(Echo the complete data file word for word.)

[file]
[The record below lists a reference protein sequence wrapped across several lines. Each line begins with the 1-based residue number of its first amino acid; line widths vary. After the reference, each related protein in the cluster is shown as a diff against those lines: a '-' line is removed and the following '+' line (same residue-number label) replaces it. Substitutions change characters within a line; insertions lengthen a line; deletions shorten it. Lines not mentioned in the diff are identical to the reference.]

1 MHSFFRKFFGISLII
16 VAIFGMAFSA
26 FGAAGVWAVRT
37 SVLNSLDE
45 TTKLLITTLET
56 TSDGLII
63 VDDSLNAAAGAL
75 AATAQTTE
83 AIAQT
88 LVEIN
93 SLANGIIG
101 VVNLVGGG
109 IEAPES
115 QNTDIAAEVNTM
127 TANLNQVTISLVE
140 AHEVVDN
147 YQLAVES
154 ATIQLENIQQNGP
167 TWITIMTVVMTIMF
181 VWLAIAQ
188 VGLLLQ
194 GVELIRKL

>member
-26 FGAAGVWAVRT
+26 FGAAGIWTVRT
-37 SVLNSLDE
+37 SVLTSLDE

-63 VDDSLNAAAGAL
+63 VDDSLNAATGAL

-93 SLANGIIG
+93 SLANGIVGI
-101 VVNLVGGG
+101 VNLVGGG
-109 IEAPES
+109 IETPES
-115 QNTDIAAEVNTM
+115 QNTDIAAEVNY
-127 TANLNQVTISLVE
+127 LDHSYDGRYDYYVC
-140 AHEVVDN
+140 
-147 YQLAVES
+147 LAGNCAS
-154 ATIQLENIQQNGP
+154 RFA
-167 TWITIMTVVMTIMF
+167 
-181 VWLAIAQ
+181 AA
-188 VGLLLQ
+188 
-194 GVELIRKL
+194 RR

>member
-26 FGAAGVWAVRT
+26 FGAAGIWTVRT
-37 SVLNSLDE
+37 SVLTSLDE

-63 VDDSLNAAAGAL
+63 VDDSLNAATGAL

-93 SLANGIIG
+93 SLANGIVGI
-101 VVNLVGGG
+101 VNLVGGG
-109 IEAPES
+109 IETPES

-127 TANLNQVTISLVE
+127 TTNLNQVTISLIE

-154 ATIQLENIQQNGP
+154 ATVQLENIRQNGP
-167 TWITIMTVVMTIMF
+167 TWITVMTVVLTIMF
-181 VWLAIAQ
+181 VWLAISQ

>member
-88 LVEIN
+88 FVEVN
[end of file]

[The record below lists a reference protein sequence wrapped across several lines. Each line begins with the 1-based residue number of its first amino acid; line widths vary. After the reference, each related protein in the cluster is shown as a diff against those lines: a '-' line is removed and the following '+' line (same residue-number label) replaces it. Substitutions change characters within a line; insertions lengthen a line; deletions shorten it. Lines not mentioned in the diff are identical to the reference.]

1 MHSFFRKFFGISLII
16 VAIFGMAFSA
26 FGAAGVWAVRT
37 SVLNSLDE
45 TTKLLITTLET
56 TSDGLII
63 VDDSLNAAAGAL
75 AATAQTTE
83 AIAQT
88 LVEIN
93 SLANGIIG
101 VVNLVGGG
109 IEAPES
115 QNTDIAAEVNTM
127 TANLNQVTISLVE
140 AHEVVDN
147 YQLAVES
154 ATIQLENIQQNGP
167 TWITIMTVVMTIMF
181 VWLAIAQ
188 VGLLLQ
194 GVELIRKL

>member
-26 FGAAGVWAVRT
+26 FGAAGIWTVRT
-37 SVLNSLDE
+37 SVLTSLDE

-63 VDDSLNAAAGAL
+63 VDDSLNAATGAL

-93 SLANGIIG
+93 SLANGIVGI
-101 VVNLVGGG
+101 VNLVGGG
-109 IEAPES
+109 IETPES
-115 QNTDIAAEVNTM
+115 QNTDIAAEVNY
-127 TANLNQVTISLVE
+127 LDHSYDGRYDYYVC
-140 AHEVVDN
+140 
-147 YQLAVES
+147 LAGNCAS
-154 ATIQLENIQQNGP
+154 RFA
-167 TWITIMTVVMTIMF
+167 
-181 VWLAIAQ
+181 AA
-188 VGLLLQ
+188 
-194 GVELIRKL
+194 RR

>member
-26 FGAAGVWAVRT
+26 FGAAGIWTVRT
-37 SVLNSLDE
+37 SVLTSLDE

-63 VDDSLNAAAGAL
+63 VDDSLNAATGAL

-93 SLANGIIG
+93 SLANGIVGI
-101 VVNLVGGG
+101 VNLVGGG
-109 IEAPES
+109 IETPES

-127 TANLNQVTISLVE
+127 TTNLNQVTISLIE

-154 ATIQLENIQQNGP
+154 ATVQLENIRQNGP
-167 TWITIMTVVMTIMF
+167 TWITVMTVVLTIMF
-181 VWLAIAQ
+181 VWLAISQ

>member
-88 LVEIN
+88 FVEVN